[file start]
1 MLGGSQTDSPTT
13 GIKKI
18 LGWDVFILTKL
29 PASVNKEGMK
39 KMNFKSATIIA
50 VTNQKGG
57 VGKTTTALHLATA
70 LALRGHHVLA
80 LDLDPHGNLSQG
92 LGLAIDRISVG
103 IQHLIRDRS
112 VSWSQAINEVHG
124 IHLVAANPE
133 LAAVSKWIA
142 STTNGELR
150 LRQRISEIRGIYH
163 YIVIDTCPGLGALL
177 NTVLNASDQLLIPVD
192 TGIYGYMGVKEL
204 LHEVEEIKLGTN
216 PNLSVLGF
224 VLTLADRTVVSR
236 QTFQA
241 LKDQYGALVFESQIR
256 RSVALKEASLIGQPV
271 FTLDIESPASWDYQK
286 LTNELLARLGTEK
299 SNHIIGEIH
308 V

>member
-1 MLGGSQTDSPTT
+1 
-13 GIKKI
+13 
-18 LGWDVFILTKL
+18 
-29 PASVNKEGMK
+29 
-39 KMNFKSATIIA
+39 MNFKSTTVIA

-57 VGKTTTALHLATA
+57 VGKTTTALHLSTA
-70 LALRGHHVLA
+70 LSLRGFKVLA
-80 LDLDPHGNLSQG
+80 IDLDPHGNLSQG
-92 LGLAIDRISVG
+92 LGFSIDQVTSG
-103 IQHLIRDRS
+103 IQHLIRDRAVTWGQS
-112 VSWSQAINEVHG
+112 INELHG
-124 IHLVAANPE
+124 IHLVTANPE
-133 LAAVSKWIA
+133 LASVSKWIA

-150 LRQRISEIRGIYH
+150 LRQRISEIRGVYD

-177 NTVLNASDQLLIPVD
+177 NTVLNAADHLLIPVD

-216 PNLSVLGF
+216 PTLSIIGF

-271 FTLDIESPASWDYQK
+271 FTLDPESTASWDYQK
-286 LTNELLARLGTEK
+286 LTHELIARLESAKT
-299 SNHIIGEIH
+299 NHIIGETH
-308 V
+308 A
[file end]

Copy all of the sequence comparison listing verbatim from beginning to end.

1 MLGGSQTDSPTT
13 GIKKI
18 LGWDVFILTKL
29 PASVNKEGMK
39 KMNFKSATIIA
50 VTNQKGG
57 VGKTTTALHLATA
70 LALRGHHVLA
80 LDLDPHGNLSQG
92 LGLAIDRISVG
103 IQHLIRDRS
112 VSWSQAINEVHG
124 IHLVAANPE
133 LAAVSKWIA
142 STTNGELR
150 LRQRISEIRGIYH
163 YIVIDTCPGLGALL
177 NTVLNASDQLLIPVD
192 TGIYGYMGVKEL
204 LHEVEEIKLGTN
216 PNLSVLGF
224 VLTLADRTVVSR
236 QTFQA
241 LKDQYGALVFESQIR
256 RSVALKEASLIGQPV
271 FTLDIESPASWDYQK
286 LTNELLARLGTEK
299 SNHIIGEIH
308 V

>member
-1 MLGGSQTDSPTT
+1 
-13 GIKKI
+13 
-18 LGWDVFILTKL
+18 
-29 PASVNKEGMK
+29 
-39 KMNFKSATIIA
+39 MNFKSTTVIA

-57 VGKTTTALHLATA
+57 VGKTTTALHLSTA
-70 LALRGHHVLA
+70 LSLRGFKVLA
-80 LDLDPHGNLSQG
+80 IDLDPHGNLSQG
-92 LGLAIDRISVG
+92 LGFSIDQVTSG
-103 IQHLIRDRS
+103 IQHLIRDRAVTWGQS
-112 VSWSQAINEVHG
+112 INELHG
-124 IHLVAANPE
+124 IHLVTANPE
-133 LAAVSKWIA
+133 LASVSKWIA

-150 LRQRISEIRGIYH
+150 LRQRISEIRGVYD

-177 NTVLNASDQLLIPVD
+177 NTVLNAADHLLIPVD

-216 PNLSVLGF
+216 PTLSIIGF

-271 FTLDIESPASWDYQK
+271 FTLDPESTASWDYQK
-286 LTNELLARLGTEK
+286 LTHELIARLESAKT
-299 SNHIIGEIH
+299 NHIIGETH
-308 V
+308 A